.......

take all other scale fingerings you know, throw them out the window.
I'm sorry but that is bull (*and reported for advertising*)

Yes you should be able to play those shapes, but ideally you should also be able to play the scale 2nps, 4nps, single string, starting on any note with any finger.

TS, practice it in different patterns starting in different positions. When you know the scale don't just practice it straight up and down. Practice it in 3rds, 4ths, and make up your own patterns - you'll probably never play it straight up and down in a piece of music, so don't just practice them that way.
Last edited by zhilla at Sep 22, 2009,
#10
Quote by zhilla
I'm sorry but that is bull (*and reported for advertising*)
.


oh? in what way exactly?
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"Those who dream by night, in the dusty recesses of their minds wake in the day to find that all was vanity; but dreamers of the day are dangerous men, for they may act their dream with open eyes, and make it possible."
#11
Quote by rich2k4
oh? in what way exactly?

Scales aren't shapes. That's a horrible way to learn scales.

You should learn all the notes on the fretboard and the notes in the different keys.
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#12
Quote by rich2k4
oh? in what way exactly?
Just learning scales as box patterns is the reason so many people come on here asking how to solo because they are 'stuck in the box'. Scales aren't patterns - they just happen to make patterns on a fretboard, but the patterns are just a fraction of the story.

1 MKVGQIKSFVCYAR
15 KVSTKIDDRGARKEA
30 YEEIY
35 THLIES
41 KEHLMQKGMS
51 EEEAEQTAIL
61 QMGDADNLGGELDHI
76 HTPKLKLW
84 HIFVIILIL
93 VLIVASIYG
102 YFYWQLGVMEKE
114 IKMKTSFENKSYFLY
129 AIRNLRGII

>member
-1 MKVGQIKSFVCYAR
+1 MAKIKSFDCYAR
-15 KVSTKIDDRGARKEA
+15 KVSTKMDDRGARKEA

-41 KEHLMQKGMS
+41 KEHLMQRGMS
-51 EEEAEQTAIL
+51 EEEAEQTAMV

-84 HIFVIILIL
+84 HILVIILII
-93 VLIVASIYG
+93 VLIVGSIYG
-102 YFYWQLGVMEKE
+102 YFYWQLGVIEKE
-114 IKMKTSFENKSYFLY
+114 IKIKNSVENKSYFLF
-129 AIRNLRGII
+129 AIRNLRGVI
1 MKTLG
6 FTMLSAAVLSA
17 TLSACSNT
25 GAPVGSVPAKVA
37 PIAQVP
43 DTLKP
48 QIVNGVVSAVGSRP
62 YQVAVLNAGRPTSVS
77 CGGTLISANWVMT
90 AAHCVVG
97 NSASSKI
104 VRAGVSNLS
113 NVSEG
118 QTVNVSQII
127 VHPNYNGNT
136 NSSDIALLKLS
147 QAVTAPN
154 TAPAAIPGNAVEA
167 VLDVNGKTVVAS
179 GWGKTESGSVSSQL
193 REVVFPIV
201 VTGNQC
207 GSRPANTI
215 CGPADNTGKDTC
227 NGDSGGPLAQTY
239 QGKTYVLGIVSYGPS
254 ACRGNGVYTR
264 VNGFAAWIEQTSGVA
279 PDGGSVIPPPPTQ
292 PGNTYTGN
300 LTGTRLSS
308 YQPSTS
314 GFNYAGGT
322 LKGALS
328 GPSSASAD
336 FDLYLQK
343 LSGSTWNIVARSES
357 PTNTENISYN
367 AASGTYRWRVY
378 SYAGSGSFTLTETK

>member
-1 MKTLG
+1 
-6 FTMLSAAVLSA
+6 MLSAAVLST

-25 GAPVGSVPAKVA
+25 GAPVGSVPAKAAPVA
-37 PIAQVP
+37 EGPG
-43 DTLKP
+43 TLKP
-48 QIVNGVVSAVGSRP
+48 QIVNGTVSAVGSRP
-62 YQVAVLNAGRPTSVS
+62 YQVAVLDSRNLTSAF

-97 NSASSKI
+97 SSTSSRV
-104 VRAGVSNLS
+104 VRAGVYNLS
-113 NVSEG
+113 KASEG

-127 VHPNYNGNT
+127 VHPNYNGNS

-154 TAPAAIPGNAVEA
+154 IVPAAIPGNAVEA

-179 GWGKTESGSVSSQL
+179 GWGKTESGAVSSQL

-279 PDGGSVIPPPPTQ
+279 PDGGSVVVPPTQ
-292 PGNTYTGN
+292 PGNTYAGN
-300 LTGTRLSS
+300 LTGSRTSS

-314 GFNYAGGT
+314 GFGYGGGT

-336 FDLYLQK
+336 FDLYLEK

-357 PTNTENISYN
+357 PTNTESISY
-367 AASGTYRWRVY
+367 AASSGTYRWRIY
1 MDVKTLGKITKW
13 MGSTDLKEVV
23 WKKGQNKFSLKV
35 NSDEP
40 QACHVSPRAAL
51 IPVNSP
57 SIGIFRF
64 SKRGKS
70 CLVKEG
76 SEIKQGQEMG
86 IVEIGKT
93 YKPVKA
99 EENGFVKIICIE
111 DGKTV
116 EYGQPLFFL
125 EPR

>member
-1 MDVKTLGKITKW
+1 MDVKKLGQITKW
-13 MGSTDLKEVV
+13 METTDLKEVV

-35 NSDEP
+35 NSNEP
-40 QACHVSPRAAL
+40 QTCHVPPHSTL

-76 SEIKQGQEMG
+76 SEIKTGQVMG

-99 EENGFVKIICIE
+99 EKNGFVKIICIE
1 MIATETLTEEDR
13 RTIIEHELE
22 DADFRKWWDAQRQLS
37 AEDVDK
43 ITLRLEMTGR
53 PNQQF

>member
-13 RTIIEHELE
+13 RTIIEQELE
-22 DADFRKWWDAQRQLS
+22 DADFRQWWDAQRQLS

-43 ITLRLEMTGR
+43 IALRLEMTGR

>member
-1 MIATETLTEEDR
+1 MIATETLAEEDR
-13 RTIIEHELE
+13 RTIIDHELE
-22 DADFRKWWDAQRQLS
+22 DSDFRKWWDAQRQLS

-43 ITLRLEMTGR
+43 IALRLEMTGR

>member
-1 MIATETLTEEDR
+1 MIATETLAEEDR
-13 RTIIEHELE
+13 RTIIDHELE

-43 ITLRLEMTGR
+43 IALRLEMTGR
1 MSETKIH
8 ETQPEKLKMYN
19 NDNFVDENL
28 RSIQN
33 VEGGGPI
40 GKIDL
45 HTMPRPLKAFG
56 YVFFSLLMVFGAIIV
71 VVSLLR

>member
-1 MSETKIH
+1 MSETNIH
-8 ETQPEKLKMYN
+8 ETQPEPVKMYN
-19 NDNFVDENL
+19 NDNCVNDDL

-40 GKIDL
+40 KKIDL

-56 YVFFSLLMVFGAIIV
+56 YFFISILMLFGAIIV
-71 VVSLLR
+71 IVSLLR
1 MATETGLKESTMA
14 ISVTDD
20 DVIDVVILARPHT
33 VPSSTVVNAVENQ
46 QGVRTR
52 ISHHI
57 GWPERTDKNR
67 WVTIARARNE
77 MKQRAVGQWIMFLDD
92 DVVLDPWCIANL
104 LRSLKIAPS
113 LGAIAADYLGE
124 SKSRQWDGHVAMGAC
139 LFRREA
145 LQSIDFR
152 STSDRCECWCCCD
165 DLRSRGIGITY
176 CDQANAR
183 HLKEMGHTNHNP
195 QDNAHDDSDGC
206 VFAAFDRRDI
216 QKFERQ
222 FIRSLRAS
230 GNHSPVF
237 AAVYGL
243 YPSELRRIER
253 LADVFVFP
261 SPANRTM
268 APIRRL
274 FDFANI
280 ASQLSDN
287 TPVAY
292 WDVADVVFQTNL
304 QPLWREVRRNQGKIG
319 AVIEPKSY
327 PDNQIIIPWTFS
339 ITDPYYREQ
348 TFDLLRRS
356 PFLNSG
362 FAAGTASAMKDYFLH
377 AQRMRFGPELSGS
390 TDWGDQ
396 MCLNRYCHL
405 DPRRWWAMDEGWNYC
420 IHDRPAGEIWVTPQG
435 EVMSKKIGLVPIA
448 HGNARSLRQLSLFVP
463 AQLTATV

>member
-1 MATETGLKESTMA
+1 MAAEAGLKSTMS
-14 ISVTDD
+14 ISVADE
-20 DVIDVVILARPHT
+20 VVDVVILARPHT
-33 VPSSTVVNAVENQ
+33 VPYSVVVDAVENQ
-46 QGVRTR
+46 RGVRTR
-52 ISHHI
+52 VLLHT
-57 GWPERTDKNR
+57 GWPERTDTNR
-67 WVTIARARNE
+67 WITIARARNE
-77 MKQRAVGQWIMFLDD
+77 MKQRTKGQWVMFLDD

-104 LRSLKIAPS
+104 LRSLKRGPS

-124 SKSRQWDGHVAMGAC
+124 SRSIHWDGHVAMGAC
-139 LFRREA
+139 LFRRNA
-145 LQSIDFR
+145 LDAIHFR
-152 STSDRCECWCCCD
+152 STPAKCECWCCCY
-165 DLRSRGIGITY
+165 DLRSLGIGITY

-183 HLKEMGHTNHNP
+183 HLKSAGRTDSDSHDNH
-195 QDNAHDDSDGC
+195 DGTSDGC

#13
Those shapes show you where all the inside notes of the C pitch collection occur 5 times on the fretboard. They allow you to visualize the entire fretboard. I refer to them more as pitch collections rather then scales. You should be able to play each of the 5 collections in all 12 keys. I gave you the c major pitch collections but you should be able to do them in all keys. You should also be able to improvise in each shape on it's own without moving to the others. You guys seriously do not grasp just how much musical information is contained within each shape. Only until you know each shape really well, and by really well I mean knowing where all the arpeggios lie within each shape, and how to use the 5 outside notes effectively, only then should you start weaving in and out of each shape.

All I am trying to do, is eliminate all the BS. A lot of musicians are clouded with all the music academia jargon of "for this chord use this scale" or all this unneccesary "modes" nonsense that they end up becoming frustrated and still can't play.

A lot of musicians come out of music school with all this theory knowledge, and are able to finger hundreds of scales in many different ways, yet they still can't play worth a damn, and can't play a good line to save their life. They'd make great "music talkers" and be amazing at talking about music, but not so much playing it.